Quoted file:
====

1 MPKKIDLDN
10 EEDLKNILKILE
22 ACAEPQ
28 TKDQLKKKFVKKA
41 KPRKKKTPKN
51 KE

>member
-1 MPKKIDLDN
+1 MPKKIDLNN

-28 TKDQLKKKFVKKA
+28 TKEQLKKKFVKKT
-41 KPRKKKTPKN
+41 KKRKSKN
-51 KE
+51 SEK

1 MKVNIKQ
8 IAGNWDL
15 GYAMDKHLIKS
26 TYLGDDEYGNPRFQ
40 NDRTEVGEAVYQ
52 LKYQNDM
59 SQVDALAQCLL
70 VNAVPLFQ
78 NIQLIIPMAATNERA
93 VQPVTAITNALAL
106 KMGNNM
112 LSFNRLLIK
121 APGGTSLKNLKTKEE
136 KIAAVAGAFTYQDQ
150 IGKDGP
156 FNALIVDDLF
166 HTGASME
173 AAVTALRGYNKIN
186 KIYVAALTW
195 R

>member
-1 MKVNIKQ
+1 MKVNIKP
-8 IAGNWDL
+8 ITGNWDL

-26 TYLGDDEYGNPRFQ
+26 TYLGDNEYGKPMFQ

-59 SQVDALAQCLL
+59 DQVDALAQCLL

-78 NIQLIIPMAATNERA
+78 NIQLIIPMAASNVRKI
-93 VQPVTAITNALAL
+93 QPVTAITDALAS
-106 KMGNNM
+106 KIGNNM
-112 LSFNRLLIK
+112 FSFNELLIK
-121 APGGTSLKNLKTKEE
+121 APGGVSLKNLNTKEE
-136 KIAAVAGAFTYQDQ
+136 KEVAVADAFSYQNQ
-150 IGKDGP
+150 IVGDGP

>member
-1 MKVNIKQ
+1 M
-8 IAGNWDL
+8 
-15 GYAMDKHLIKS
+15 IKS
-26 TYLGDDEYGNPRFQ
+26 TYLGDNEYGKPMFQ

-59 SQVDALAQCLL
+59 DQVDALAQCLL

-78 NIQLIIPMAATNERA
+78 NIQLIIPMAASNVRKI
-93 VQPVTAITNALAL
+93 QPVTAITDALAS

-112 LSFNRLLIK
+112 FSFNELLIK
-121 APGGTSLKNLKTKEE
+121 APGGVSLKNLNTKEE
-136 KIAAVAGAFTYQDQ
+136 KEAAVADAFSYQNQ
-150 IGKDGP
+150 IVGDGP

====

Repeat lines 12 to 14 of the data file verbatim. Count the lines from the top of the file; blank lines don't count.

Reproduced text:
-41 KPRKKKTPKN
+41 KKRKSKN
-51 KE